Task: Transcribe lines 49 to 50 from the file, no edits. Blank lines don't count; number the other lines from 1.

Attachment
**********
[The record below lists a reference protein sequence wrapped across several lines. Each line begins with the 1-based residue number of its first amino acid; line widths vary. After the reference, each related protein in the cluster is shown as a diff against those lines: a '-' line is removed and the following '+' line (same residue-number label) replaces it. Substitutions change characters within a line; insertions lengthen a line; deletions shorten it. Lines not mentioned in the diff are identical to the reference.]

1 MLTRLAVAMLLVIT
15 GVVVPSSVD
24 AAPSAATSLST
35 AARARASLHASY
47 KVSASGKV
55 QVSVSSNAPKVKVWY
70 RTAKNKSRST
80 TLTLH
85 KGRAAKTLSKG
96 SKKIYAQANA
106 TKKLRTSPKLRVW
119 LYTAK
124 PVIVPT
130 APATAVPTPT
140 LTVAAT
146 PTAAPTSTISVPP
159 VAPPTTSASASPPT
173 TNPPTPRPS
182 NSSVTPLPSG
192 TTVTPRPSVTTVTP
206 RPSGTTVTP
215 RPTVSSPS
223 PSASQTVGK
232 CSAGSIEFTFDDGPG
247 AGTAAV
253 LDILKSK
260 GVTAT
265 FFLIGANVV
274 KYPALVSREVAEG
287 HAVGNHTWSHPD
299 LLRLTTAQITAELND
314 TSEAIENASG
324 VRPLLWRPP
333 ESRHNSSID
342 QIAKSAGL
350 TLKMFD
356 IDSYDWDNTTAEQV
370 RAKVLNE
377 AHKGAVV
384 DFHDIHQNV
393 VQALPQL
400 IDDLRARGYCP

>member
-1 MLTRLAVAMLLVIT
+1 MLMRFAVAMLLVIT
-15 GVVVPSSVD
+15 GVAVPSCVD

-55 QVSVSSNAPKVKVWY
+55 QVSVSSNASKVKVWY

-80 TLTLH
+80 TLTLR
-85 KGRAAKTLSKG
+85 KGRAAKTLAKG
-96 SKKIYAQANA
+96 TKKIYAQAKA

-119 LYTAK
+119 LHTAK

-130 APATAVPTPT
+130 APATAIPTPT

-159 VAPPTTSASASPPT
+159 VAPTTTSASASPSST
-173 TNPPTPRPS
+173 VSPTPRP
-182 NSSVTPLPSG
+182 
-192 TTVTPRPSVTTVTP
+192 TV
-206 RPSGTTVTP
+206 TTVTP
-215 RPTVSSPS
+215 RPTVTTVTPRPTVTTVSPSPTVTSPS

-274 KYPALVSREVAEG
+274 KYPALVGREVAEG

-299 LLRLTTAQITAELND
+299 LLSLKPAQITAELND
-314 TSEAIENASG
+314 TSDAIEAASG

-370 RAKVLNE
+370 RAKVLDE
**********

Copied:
-55 QVSVSSNAPKVKVWY
+55 QVSVSSNASKVKVWY